Additional savings are expected to come from equally vague and unenforceable promises from the pharmaceutical industry and hospital executives to voluntarily reduce the prices they charge for enrollees in Medicare and Medicaid by nearly $250 billion during the next decade. But, as National Public Radio reported recently, if the legislation that’s ultimately enacted includes a public health insurance plan, congressional Democrats have agreed to "reimburse hospitals at above the rates Medicare and Medicaid pay, which hospitals have long complained are insufficient." Thus, we get a promise the lower costs for short-term budgeting purposes along with a promise to raise costs in the long run.
These deals with the health services and products industries mask the true price of Obamacare and let the administration pretend that its trillion-plus-dollar reform plan will be "paid for." By the time the true cost of the plan becomes clear, we’re likely to be comfortably into President Obama’s second term, when it will be too late to reverse course.
Indeed, there are really only two items in the various health reform proposals that could meaningfully cut costs: a shift in the medical profession from expensive specialty care toward more general practitioners, and the adoption of so-called comparative clinical effectiveness methods intended to examine the expense of various medical treatments and decide which ones are cost-effective enough for government and private health care plans to pay for. In order to cut costs, government bean counters would only pay for treatments that, in the words of former Senator Tom Daschle, provide sufficient "bang for the buck."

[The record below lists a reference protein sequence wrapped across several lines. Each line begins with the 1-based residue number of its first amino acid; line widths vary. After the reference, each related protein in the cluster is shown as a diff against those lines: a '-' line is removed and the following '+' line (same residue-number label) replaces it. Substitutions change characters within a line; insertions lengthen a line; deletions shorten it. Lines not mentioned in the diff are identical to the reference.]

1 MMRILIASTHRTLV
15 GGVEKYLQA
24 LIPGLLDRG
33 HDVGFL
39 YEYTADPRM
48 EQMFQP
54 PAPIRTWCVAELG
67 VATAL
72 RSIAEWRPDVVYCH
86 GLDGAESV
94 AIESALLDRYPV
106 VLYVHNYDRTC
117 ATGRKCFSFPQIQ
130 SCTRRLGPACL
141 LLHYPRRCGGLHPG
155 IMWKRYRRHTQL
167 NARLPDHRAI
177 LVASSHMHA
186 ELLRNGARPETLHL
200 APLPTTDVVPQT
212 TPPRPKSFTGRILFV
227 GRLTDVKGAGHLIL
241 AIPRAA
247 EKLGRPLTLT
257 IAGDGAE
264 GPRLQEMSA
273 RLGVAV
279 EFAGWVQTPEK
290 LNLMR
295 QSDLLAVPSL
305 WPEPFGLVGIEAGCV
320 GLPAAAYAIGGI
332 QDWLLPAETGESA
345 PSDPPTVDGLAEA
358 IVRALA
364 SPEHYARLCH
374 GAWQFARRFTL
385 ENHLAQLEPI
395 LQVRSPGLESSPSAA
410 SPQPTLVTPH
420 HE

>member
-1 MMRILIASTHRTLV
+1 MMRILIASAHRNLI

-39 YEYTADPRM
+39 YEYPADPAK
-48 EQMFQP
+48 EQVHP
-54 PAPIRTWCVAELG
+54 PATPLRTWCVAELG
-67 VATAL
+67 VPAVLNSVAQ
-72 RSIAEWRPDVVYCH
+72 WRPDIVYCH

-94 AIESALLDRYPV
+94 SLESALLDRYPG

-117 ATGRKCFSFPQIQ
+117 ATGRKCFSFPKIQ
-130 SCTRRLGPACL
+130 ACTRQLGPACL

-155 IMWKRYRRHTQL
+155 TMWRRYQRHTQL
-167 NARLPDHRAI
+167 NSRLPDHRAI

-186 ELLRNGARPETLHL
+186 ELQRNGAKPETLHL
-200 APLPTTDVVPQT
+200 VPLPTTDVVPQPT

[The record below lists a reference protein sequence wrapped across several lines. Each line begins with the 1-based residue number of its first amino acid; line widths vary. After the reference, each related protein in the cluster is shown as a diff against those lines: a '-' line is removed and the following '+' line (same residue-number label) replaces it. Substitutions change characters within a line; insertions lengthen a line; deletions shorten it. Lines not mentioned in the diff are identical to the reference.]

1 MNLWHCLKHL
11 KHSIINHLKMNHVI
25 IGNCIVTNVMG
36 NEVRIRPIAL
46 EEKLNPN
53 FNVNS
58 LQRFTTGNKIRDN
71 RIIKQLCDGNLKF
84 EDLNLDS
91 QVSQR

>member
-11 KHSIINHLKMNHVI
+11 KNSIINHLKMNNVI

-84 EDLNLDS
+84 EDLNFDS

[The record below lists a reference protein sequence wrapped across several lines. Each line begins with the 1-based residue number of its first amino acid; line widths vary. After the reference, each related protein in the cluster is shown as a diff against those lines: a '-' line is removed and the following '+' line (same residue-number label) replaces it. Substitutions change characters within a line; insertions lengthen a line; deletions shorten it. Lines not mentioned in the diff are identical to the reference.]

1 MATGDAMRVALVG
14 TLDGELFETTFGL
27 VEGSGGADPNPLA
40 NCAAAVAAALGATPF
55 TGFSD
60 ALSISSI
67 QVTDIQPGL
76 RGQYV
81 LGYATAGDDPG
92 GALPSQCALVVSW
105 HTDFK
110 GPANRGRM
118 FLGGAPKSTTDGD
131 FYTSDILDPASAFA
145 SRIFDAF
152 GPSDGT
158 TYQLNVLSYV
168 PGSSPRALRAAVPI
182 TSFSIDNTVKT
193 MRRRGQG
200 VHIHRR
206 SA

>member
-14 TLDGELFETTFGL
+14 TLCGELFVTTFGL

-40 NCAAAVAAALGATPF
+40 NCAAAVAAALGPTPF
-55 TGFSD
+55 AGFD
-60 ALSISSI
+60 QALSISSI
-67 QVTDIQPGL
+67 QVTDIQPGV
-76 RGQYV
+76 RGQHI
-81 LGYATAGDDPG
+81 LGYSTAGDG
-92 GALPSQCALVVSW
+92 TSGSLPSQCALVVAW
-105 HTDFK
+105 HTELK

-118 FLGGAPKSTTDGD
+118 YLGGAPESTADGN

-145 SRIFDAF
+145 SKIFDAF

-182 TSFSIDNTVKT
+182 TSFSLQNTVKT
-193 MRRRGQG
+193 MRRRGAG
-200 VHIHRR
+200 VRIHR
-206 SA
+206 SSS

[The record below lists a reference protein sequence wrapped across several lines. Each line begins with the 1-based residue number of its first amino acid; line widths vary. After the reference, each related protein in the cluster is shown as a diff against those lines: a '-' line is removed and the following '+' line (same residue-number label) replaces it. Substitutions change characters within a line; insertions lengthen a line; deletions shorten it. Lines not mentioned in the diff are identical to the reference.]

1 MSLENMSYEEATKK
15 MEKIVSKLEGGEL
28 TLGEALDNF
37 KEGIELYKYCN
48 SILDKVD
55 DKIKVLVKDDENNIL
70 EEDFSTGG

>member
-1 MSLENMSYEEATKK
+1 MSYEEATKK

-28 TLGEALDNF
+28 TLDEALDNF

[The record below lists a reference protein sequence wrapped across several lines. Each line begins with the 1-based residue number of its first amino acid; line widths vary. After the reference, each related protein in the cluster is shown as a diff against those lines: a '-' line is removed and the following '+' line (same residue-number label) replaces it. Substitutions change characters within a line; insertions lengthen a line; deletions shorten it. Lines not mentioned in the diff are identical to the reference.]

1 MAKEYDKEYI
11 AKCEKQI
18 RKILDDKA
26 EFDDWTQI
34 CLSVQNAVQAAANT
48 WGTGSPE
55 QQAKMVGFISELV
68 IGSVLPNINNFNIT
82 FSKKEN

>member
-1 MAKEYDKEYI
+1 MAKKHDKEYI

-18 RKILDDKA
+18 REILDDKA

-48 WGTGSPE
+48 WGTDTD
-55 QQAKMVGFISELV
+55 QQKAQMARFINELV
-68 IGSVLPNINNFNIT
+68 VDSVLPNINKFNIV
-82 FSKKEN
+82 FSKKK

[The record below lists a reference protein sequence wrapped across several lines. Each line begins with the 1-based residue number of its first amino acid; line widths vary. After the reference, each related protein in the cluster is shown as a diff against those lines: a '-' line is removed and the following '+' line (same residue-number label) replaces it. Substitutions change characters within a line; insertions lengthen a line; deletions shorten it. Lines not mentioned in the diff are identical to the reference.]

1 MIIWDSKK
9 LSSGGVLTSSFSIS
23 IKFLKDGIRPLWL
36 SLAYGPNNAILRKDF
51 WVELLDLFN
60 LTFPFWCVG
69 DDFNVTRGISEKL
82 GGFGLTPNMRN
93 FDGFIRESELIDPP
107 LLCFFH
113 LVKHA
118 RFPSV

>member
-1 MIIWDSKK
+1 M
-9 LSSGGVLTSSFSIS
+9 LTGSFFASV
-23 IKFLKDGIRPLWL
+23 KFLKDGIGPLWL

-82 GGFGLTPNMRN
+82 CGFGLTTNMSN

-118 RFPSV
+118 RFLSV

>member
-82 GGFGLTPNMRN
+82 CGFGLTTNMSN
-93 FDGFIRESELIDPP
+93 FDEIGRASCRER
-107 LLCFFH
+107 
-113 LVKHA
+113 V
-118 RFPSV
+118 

Much has been made of the fact that Americans spend far more for health care than do citizens of other industrialized countries. But the cost difference stems largely from the fact that American patients have much freer access to new and innovative treatment options for chronic and life-threatening illnesses.
In "model" countries like Canada and Britain, the quality of low-cost primary care is about the same as in the U.S., and often rates better in areas like the ease of making same-day doctor appointments and seeing a doctor on weekends. But, these same countries have far inferior quality of treatment for serious conditions like cancer and kidney failure because they limit access to medical specialists and refuse to pay for many of the pricey medicines, diagnostic tools, and complicated surgeries that are standard medical practice in America.
For example, the United States has three times as many CT scanners per capita as Canada and four times as many as Britain, and more than five times as many MRI machines per capita as both countries. There are nearly 70 percent more heart bypass surgeries and coronary angioplasties performed in the U.S. each year as in Germany, the next highest country, and nearly four times as many as in Britain. And, because most other countries control the price and utilization of innovative pharmaceuticals, British patients use one third as many new drugs as Americans do, and Canadians only one-fourth as many.